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Kansas state Sens. Gene Suellentrop, left, and Mike Petersen, right, both R-Wichita, confer during a debate in the Senate, Saturday April 7, 2018, at the Statehouse in Topeka, Kan. Legislators face a Kansas Supreme Court mandate to increase spending on public schools. (AP Photo/John Hanna)
April 08, 2018 - 2:13 am
TOPEKA, Kan. (AP) — Kansas legislators approved an increase in spending on school funding early Sunday, with Republicans pushing the measure to passage over the bitter objections of some GOP colleagues in hopes of meeting a court mandate. Dozens of teachers, many wearing red shirts, converged on...
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These undated arrest photos made available by the Shreveport Police Department show Corey Williams under arrest. Defense attorneys are urging the nation's highest court to throw out a case in which they claim Louisiana prosecutors withheld evidence that an intellectually disabled 16-year-old boy falsely confessed to killing a pizza deliveryman in 1998. (Shreveport Police Dept. via AP)
April 07, 2018 - 10:00 am
BATON ROUGE, La. (AP) — A legal team has petitioned the U.S. Supreme Court to hear its claim that Louisiana prosecutors withheld evidence for a murder trial that ended in a guilty verdict against an intellectually disabled teenager accused of killing a pizza deliveryman. Corey Williams was 16 years...
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FILE - In this April 10, 2013 file photo, craftsman Veetek Witkowski holds a newly assembled AR-15 rifle at the Stag Arms company in New Britain, Conn. A ruling released Friday, April 6, 2018, by a federal judge in Boston, dismissed a lawsuit challenging Massachusetts' ban on assault weapons and large-capacity magazines, stating that assault weapons are beyond the scope of the Second Amendment right to "bear arms." (AP Photo/Charles Krupa, File)
April 06, 2018 - 9:38 pm
BOSTON (AP) — Assault weapons and large-capacity magazines are not protected by the Second Amendment, a federal judge said in a ruling Friday upholding Massachusetts' ban on the weapons. U.S. District Judge William Young dismissed a lawsuit challenging the 20-year-old ban, saying assault weapons...
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Supporters of Brazil's former President Luiz Inacio Lula da Silva gather in front of the metal workers union headquarters in Sao Bernardo do Campo, Brazil, Friday, April 6, 2018. Latin America's largest nation prepared for what would have been unimaginable just a few years ago: the arrest of former President da Silva, a once wildly popular leader whose administrations were credited with bringing millions out of poverty in one of the world's most unequal countries. (AP Photo/Nelson Antoine)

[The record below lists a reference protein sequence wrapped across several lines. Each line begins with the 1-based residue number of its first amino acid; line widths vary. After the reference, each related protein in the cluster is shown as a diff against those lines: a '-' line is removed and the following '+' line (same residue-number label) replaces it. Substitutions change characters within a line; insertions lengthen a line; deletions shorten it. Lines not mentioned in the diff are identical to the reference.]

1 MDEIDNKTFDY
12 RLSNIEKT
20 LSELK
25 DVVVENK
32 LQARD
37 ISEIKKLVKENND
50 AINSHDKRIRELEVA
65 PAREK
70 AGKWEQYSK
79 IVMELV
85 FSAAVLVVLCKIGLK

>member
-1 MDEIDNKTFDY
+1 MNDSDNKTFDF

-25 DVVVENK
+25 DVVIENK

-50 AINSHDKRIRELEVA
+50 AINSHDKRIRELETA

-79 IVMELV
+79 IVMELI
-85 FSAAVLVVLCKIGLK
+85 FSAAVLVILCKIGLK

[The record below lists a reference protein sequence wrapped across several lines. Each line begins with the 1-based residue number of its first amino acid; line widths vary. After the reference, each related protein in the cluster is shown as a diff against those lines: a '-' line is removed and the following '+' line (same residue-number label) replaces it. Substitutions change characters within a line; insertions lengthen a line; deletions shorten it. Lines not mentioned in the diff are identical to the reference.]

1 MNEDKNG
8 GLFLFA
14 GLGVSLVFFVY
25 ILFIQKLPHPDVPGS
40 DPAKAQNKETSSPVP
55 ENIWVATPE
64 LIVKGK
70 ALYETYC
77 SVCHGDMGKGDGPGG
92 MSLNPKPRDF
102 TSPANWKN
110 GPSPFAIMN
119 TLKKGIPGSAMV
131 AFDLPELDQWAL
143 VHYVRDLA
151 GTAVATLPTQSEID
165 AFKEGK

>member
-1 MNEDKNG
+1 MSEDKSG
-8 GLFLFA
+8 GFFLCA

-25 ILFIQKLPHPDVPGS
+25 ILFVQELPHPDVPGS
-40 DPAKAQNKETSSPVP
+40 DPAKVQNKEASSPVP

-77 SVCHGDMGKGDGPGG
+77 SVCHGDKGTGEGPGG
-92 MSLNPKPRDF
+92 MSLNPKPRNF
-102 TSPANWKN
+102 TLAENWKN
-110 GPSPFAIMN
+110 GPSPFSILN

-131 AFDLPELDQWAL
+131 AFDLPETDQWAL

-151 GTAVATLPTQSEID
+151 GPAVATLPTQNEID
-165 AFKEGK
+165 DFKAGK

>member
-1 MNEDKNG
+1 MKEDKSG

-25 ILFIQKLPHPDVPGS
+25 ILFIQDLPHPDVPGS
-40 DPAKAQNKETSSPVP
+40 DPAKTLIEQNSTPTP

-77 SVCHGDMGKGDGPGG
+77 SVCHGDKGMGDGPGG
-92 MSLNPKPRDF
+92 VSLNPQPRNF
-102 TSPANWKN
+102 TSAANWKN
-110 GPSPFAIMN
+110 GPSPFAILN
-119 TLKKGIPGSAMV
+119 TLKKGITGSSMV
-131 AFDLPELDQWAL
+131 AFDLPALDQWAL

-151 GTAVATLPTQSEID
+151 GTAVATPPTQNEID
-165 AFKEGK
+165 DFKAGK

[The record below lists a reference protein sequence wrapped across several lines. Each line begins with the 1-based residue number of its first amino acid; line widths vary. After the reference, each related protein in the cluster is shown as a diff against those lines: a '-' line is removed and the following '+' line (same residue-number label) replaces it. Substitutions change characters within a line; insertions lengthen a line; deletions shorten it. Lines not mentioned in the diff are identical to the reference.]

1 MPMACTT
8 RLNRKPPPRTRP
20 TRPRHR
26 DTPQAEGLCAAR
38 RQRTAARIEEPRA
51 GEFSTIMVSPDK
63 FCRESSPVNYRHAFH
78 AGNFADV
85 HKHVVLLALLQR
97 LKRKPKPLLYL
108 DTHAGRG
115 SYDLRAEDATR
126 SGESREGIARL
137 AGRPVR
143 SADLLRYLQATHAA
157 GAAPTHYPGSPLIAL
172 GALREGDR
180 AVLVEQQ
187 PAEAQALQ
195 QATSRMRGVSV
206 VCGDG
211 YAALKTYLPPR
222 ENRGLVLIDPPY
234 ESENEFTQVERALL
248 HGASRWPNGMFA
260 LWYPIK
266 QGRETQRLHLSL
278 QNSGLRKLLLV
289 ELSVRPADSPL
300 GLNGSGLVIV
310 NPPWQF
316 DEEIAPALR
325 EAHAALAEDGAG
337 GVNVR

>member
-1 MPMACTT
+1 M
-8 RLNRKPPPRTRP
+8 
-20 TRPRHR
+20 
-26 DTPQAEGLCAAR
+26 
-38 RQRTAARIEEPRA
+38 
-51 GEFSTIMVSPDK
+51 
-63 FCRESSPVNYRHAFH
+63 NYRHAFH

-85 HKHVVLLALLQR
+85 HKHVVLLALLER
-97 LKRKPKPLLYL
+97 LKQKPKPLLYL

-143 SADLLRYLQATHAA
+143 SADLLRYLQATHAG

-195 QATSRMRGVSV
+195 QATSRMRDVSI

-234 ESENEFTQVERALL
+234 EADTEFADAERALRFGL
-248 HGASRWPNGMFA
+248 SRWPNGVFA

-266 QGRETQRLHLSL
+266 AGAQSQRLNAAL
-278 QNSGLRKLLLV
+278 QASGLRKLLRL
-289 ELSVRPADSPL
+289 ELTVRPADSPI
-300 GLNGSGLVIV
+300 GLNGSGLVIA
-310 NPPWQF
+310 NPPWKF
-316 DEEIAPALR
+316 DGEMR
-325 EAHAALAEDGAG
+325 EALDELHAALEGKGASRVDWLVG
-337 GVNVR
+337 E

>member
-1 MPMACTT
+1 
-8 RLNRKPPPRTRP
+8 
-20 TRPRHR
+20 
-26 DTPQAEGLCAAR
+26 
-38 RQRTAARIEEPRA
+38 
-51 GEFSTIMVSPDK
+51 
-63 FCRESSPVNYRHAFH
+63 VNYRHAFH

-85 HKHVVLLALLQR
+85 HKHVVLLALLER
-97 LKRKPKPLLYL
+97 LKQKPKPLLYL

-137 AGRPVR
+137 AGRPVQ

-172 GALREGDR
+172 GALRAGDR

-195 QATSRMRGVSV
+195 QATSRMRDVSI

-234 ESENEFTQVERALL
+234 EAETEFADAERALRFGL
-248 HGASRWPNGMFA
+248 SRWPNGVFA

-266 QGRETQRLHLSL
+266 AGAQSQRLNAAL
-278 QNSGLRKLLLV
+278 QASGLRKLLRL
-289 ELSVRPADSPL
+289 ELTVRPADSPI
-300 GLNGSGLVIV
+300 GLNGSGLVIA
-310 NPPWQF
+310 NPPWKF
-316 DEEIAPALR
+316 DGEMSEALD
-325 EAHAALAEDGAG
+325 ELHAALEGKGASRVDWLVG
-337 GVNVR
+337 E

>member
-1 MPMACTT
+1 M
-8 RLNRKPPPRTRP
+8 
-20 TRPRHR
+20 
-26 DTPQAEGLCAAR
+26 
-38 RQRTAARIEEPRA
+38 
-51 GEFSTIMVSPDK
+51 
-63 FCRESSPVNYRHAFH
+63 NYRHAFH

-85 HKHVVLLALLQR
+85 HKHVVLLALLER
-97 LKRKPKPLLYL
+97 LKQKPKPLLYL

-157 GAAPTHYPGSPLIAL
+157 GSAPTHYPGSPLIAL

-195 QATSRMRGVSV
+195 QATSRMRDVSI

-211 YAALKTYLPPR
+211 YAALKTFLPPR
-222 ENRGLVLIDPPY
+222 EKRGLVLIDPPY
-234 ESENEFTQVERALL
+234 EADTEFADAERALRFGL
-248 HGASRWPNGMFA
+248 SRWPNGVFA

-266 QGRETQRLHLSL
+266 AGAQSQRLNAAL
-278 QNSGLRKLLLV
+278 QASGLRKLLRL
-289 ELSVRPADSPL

April 06, 2018 - 5:18 pm
SAO BERNARDO DO CAMPO, Brazil (AP) — The Latest on the looming arrest of Brazil's ex-President "Lula" (all times local): 6 p.m. A defense attorney for former President Luiz Inacio Lula da Silva says that the former leader will not resist his arrest. Lawyer Jose Roberto Batochio told Folha de S...
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April 06, 2018 - 1:08 pm
BOSTON (AP) — A federal judge dismissed a lawsuit challenging Massachusetts' ban on assault weapons and large-capacity magazines, saying in a ruling released Friday that the weapons fall beyond the reach of the Second Amendment. U.S. District Judge William Young said assault weapons are military...
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Supporters of Brazil's former President Luiz Inacio Lula da Silva, with signs that read in Portuguese "No to prison for Lula," gather outside the Metallurgic Union headquarters after an arrest warrant for da Silva was issued, in Sao Bernardo do Campo, Brazil, Thursday, April 5, 2018. The warrant came after the country’s top court denied da Silva's request to stay out of prison while he appealed a corruption conviction that he contends was simply a way to keep him off the ballot ahead of October's elections. (AP Photo/Andre Penner)
April 06, 2018 - 10:41 am
SAO BERNARDO DO CAMPO, Brazil (AP) — Latin America's largest nation prepared for what would have been unimaginable just a few years ago: the arrest of former President Luiz Inacio Lula da Silva, a once wildly popular leader whose administrations were credited with bringing millions out of poverty...